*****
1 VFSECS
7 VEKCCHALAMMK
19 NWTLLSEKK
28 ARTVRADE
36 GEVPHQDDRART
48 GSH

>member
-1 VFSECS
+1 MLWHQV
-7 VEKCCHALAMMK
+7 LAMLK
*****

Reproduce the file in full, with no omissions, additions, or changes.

1 VFSECS
7 VEKCCHALAMMK
19 NWTLLSEKK
28 ARTVRADE
36 GEVPHQDDRART
48 GSH

>member
-1 VFSECS
+1 MLWHQV
-7 VEKCCHALAMMK
+7 LAMLK